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      Six steps in quality intervention development (6SQuID)


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          Improving the effectiveness of public health interventions relies as much on the attention paid to their design and feasibility as to their evaluation. Yet, compared to the vast literature on how to evaluate interventions, there is little to guide researchers or practitioners on how best to develop such interventions in practical, logical, evidence based ways to maximise likely effectiveness. Existing models for the development of public health interventions tend to have a strong social-psychological, individual behaviour change orientation and some take years to implement. This paper presents a pragmatic guide to six essential Steps for Quality Intervention Development (6SQuID). The focus is on public health interventions but the model should have wider applicability. Once a problem has been identified as needing intervention, the process of designing an intervention can be broken down into six crucial steps: (1) defining and understanding the problem and its causes; (2) identifying which causal or contextual factors are modifiable: which have the greatest scope for change and who would benefit most; (3) deciding on the mechanisms of change; (4) clarifying how these will be delivered; (5) testing and adapting the intervention; and (6) collecting sufficient evidence of effectiveness to proceed to a rigorous evaluation. If each of these steps is carefully addressed, better use will be made of scarce public resources by avoiding the costly evaluation, or implementation, of unpromising interventions.

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          Violence against women: an integrated, ecological framework.

          This article encourages the widespread adoption of an integrated, ecological framework for understanding the origins of gender-based violence. An ecological approach to abuse conceptualizes violence as a multifaceted phenomenon grounded in an interplay among personal, situational, and sociocultural factors. Although drawing on the conceptual advances of earlier theorists, this article goes beyond their work in three significant ways. First, it uses the ecological framework as a heuristic tool to organize the existing research base into an intelligible whole. Whereas other theorists present the framework as a way to think about violence, few have attempted to establish what factors emerge as predictive of abuse at each level of the social ecology. Second, this article integrates results from international and cross-cultural research together with findings from North American social science. And finally, the framework draws from findings related to all types of physical and sexual abuse of women to encourage a more integrated approach to theory building regarding gender-based abuse.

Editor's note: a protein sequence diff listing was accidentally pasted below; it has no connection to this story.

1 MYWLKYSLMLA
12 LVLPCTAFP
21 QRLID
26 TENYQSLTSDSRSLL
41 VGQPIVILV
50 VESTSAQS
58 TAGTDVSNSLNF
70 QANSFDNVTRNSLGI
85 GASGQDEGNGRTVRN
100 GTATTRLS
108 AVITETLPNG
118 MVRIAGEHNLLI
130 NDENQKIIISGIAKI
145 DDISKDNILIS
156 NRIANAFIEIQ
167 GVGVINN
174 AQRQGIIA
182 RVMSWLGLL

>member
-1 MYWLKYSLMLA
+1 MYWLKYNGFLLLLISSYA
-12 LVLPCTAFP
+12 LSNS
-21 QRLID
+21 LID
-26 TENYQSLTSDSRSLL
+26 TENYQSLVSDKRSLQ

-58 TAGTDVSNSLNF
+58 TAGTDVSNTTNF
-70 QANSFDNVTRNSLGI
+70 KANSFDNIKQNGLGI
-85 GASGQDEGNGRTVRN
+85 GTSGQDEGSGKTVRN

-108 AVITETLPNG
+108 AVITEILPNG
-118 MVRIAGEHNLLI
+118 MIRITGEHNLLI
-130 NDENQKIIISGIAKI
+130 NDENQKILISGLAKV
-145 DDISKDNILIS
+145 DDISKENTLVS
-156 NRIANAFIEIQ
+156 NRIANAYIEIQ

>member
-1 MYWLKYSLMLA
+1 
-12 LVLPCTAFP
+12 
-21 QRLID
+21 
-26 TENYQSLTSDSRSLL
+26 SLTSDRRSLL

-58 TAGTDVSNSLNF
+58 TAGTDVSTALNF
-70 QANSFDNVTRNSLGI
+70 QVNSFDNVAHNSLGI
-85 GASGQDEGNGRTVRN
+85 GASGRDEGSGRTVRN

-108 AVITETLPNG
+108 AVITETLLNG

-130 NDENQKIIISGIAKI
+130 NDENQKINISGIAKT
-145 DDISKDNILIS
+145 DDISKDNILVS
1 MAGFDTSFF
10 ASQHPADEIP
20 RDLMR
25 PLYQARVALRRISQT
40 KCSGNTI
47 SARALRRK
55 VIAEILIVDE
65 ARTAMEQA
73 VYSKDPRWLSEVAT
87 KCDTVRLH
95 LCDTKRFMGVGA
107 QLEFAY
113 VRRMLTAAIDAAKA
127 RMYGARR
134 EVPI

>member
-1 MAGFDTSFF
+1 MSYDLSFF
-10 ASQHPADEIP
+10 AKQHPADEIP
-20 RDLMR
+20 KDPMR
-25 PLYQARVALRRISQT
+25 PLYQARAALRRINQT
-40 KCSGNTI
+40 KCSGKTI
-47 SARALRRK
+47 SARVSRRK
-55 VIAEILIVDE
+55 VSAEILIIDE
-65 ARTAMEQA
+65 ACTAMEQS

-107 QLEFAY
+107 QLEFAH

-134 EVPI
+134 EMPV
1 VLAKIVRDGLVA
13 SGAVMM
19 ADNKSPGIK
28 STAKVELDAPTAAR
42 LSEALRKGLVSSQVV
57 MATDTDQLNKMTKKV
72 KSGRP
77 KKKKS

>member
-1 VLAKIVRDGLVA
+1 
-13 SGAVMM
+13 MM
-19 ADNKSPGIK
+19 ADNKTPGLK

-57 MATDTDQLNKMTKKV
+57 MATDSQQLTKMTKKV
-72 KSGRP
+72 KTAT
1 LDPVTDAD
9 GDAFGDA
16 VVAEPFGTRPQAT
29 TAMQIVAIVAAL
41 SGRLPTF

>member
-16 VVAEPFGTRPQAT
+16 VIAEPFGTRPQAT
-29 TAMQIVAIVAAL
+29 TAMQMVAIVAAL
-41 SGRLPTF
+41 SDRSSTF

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            Adverse effects of public health interventions: a conceptual framework.

            Public health interventions may have a range of adverse effects. However, there is limited guidance as to how evaluations should address the possibility of adverse effects. This discussion paper briefly presents a framework for thinking about the potential harms of public health interventions, focusing on the following categories: direct harms; psychological harms; equity harms; group and social harms; and opportunity harms. We conclude that the possibility of adverse effects needs to be taken into account by those implementing and evaluating interventions, and requires a broad perspective on the potential impacts of public health strategies.
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              What can be done about inequalities in health?


                Author and article information

                J Epidemiol Community Health
                J Epidemiol Community Health
                Journal of Epidemiology and Community Health
                BMJ Publishing Group (BMA House, Tavistock Square, London, WC1H 9JR )
                May 2016
                16 November 2015
                : 70
                : 5
                : 520-525
                [1 ]MRC/CSO Social and Public Health Sciences Unit, University of Glasgow , Glasgow, UK
                [2 ]Evaluation Team, NHS Health Scotland , Edinburgh, UK
                [3 ]MRC/CSO Scottish Collaboration for Public Health Research and Policy, University of Edinburgh, Edinburgh, UK
                Author notes
                [Correspondence to ] Professor Daniel Wight, MRC/CSO Social and Public Health Sciences Unit, University of Glasgow, 200 Renfield Street, Glasgow G2 3QB, UK; d.wight@ 123456sphsu.mrc.ac.uk
                Published by the BMJ Publishing Group Limited. For permission to use (where not already granted under a licence) please go to http://www.bmj.com/company/products-services/rights-and-licensing/

                This is an Open Access article distributed in accordance with the terms of the Creative Commons Attribution (CC BY 4.0) license, which permits others to distribute, remix, adapt and build upon this work, for commercial use, provided the original work is properly cited. See: http://creativecommons.org/licenses/by/4.0/

                : 22 April 2015
                : 18 September 2015
                : 11 October 2015
                Theory and Methods
                Custom metadata

                Public health
                public health,prevention,health promotion,gender
                Public health
                public health, prevention, health promotion, gender


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